BY TRONE DOWD
Southeast Queens state Sen. James Sanders Jr. (D-South Ozone Park) recently took his career in serving the people abroad, visiting the country of Nigeria in a crusade to help those less fortunate.
During a press conference on Friday in front of St. Clement Pope Church in South Ozone Park, Sanders delved into more detail about his trip to Africa and what it means for his constituents.
“Our district has been enlarged,” Sanders said. “The nations of the world have come to Queens. And among those nations that we speak of is the powerhouse of Africa—Nigeria. It is one of the most populated, diverse and interesting. But even though they are doing well in many respects, there are parts that can use help. There are parts that cry out for missions of mercy.”
While in Nigeria, Sanders worked with the non-profit organization, the When In Need Foundation (WIN), to fulfill those humanitarian needs. WIN works to help countries around the world with an exhaustive list of efforts, such as bringing crucial medical supplies overseas and providing shelter and other forms of support to orphanages, the homeless, the disabled and the elderly.
Sanders and WIN went to Africa with 30 doctors with medicines that ward off illnesses such as malaria, typhoid, cholera, diabetes and high blood pressure. They also provided eyeglasses to those who had visual impairments, in addition to helping those suffering from blindness and glaucoma. More than 3,000 people, ages 18 to 96, were given medical examinations. More than 600 children also received care during the trip.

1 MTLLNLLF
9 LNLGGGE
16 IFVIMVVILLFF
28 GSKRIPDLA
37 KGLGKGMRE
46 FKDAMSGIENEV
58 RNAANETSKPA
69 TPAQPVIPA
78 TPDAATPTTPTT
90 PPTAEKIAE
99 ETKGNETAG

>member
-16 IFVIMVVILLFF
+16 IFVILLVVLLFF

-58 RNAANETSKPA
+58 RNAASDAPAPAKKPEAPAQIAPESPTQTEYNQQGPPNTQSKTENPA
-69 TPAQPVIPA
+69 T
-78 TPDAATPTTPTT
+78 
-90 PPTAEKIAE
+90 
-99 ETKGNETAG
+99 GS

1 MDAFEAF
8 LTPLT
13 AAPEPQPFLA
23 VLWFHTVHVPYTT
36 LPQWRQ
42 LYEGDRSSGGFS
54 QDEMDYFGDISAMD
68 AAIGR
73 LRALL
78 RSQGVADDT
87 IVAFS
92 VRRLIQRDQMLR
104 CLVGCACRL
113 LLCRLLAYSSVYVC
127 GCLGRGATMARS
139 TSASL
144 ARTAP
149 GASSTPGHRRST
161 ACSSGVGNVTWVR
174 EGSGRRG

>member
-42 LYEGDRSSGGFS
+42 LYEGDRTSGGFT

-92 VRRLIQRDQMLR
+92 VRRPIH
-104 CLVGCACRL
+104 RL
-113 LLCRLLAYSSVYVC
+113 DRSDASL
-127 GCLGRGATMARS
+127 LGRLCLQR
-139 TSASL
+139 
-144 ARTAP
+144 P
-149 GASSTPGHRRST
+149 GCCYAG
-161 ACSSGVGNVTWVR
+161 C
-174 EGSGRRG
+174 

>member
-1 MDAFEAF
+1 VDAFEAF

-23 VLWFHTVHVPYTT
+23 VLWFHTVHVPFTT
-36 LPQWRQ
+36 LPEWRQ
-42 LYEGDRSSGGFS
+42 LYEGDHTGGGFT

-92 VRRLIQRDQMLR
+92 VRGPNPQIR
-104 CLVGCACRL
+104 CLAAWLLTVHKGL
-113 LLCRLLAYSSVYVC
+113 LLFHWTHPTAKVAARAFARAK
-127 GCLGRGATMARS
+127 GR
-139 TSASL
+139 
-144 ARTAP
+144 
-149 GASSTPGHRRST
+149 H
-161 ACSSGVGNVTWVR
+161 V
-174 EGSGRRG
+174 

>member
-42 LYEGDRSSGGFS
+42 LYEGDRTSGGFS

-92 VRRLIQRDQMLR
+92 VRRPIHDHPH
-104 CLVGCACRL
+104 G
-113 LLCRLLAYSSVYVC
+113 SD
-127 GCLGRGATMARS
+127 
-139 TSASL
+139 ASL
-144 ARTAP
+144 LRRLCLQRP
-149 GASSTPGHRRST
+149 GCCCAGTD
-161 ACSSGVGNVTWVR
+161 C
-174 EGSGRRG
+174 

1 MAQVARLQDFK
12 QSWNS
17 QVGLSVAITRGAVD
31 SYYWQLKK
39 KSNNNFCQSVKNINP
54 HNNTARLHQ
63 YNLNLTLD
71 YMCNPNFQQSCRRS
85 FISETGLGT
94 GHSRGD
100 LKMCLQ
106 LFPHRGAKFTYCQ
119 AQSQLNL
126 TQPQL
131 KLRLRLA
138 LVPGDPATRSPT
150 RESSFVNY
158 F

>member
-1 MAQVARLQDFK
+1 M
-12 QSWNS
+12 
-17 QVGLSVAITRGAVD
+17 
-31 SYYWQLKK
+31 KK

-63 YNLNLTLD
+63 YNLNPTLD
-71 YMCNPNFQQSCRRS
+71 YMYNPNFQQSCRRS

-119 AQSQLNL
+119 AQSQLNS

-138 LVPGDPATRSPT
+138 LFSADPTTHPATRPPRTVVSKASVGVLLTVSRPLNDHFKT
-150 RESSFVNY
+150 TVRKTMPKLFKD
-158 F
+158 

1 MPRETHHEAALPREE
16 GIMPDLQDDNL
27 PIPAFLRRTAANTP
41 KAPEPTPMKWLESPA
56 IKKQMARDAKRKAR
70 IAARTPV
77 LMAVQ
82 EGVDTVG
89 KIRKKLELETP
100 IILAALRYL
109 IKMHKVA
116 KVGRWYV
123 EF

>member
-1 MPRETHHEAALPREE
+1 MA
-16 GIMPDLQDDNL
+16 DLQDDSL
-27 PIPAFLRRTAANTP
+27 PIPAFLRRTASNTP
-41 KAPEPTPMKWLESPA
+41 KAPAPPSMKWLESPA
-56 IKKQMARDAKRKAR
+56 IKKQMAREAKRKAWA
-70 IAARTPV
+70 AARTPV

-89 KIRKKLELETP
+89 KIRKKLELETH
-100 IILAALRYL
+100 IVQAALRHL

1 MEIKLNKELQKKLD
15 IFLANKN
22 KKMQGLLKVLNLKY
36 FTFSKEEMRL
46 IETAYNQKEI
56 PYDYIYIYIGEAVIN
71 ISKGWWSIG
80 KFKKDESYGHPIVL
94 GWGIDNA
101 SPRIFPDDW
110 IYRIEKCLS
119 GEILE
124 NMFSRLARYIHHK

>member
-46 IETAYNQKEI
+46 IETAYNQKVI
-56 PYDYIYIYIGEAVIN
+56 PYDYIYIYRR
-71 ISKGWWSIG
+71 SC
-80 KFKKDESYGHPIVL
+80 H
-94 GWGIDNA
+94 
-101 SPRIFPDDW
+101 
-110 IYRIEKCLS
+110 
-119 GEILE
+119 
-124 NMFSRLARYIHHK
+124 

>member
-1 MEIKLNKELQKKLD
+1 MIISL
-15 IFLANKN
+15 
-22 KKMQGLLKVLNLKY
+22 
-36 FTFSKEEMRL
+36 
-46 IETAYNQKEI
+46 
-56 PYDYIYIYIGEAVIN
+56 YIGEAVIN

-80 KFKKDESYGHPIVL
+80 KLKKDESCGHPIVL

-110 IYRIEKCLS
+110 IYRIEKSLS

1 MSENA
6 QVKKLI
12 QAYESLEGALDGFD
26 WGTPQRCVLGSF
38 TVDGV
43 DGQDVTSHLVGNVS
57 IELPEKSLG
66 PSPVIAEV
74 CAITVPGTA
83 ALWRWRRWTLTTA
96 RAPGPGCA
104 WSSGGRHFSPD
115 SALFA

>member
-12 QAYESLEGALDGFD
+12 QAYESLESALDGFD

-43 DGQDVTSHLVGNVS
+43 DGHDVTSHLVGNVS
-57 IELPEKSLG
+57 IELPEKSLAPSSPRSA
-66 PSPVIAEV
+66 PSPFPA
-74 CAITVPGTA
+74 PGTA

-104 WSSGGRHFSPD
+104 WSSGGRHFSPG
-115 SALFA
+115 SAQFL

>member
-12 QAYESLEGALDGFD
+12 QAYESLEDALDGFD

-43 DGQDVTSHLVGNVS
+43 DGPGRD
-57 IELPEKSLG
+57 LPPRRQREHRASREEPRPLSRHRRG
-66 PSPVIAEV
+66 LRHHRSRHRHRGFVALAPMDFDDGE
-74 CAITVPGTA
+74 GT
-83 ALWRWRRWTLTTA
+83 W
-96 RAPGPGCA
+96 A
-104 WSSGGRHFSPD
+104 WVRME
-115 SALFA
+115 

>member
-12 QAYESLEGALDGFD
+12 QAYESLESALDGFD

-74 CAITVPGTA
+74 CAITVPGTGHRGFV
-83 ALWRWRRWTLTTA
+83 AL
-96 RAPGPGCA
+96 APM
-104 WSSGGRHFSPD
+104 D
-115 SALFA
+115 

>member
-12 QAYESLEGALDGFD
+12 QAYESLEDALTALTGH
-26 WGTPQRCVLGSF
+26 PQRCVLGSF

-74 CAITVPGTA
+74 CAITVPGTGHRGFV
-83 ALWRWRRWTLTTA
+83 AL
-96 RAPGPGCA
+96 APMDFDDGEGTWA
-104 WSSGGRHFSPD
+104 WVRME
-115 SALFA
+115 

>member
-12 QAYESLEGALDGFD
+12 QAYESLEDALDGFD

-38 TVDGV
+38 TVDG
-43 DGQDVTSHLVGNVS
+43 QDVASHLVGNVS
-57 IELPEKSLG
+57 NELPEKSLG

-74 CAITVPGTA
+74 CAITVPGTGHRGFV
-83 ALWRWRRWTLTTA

Sanders said that both he and people in his district are believers in helping others.
“Here in this district, as we grow, we believe in giving to those who have less,” Sanders said. “We are a generous district and we believe that we are our brother’s keeper. If there is a way that we as a district can respond, we will respond.”
The senator said that his reason for taking the trip stemmed from seeing how the world responded to the needs of his constituents during Hurricane Sandy five years ago.
“We were hit hard by Sandy,” he recalled. “We received help from the four corners of the globe. We will never forget those days and we look forward to aiding others.”
At the press conference, Sanders was joined by African dignitaries—Kate Igbodike, consul in charge of information, culture and education for the Nigerian Consulate General in New York, and Oheneba Boakye, the younger brother of Nana Aakuffo Addo, who is the president of Ghana.
Boakye said he saw the consequences that the absence of common medicine has on people. His brother died years ago from an illness that he described as easily curable.
“In Africa, in general and as a whole, we need help and we need people to speak—because if you’re quiet, no one is going to hear about it,” Boakye said.
Sanders’ work in Nigeria earned him the prestigious title of “chief,” which was bestowed upon him by four Nigerian kings who had received word of the senator’s visit. Sanders said that he took the honor seriously and has taken it upon himself to sustain the relationship with Nigeria and other African nations. Now, he wants the district to join in on the effort.
“This honor means I need to step up and make sure that my people over there are taken care of too,” he said.
As part of this effort, Sanders said that he will donate used books from his district’s schools to help education efforts for youths in Africa.
“The life of a book is never done, especially if we can take that and turn it into knowledge over in Nigeria,” he said.
“What America wastes could actually feed the world.”